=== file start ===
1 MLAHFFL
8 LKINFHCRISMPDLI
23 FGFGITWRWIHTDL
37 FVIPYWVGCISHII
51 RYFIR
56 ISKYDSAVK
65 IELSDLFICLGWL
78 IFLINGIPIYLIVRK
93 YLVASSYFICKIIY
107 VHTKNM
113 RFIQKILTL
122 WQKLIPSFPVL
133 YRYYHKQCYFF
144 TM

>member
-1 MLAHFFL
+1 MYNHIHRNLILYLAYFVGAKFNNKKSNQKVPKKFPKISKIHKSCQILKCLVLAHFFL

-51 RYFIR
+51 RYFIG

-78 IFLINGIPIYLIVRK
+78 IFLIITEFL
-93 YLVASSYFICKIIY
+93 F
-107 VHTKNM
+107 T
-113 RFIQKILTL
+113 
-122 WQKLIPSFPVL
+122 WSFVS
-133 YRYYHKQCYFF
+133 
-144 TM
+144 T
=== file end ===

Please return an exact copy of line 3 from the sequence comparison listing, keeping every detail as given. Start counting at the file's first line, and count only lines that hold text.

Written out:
23 FGFGITWRWIHTDL